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By Ian Dipple Friday 31 January 2014 Updated: 03/02 11:40
A HARDSHIP fund is being created to support those affected by cuts to a council tax benefit scheme.
Councillors have agreed from April that working age residents eligible for a council tax discount will only receive 80 per cent off the total bill and will have to find the remainder themselves.
About 4,600 households will be affected by the move, approved at a recent meeting of Redditch Borough Council’s executive committee. The Conservative group attempted to move a motion asking for the cut to be staggered over the next two years but were told as it had not been included in the original consultation and there was no time to consult on the issue again, it was invalid.
Amanda De Warr, the council’s head of customer access and financial support, said the hardship fund would be available to those in real need, cash limited, depend on individual circumstances and not be aimed at any individual group.
“Actioning of this scheme will have an impact on households on low incomes, some of which won’t have paid council tax before,” she said.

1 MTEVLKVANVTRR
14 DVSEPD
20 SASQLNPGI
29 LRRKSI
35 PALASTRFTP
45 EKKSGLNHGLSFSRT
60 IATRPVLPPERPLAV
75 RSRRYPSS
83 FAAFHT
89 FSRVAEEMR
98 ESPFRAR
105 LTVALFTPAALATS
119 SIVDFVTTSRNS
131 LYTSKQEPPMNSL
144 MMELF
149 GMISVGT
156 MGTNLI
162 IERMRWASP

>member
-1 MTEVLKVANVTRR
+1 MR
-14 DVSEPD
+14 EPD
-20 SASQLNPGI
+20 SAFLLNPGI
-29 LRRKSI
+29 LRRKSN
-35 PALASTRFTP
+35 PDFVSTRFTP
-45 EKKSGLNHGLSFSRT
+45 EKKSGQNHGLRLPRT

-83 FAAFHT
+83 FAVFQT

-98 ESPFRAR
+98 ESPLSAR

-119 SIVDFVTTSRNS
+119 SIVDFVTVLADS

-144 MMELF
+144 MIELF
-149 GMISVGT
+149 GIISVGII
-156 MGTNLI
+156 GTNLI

“It’s not possible for us to help everybody affected by the changes and we will be working with applicants to move them towards improved financial independence for themselves so they can move off support over time.”
The changes are a result of government welfare cuts which mean instead of the council dealing with council tax benefit claimants and then recouping the money from the Department of Work and Pensions, it is now given a grant but which only covers 90 per cent of the £6.5million previously being paid out.
That left a £650,000 shortfall split between the fire, police, county and borough council to run services.
Councils were allowed to devise their own scheme to fill the gap, but were told by the Government to protect pensioners.
Redditch Borough Council’s share of the gap is £91,000 of which £26,000 has been saved through reducing the council tax discounts available on empty homes. The latest measure will save another £63,000.
Council leader Bill Hartnett said they had no choice but to approve the move as doing nothing would not only put extra pressure on their finances but those of the county council, police and fire services.
“Sometimes we do things with a heavy heart,” he said.
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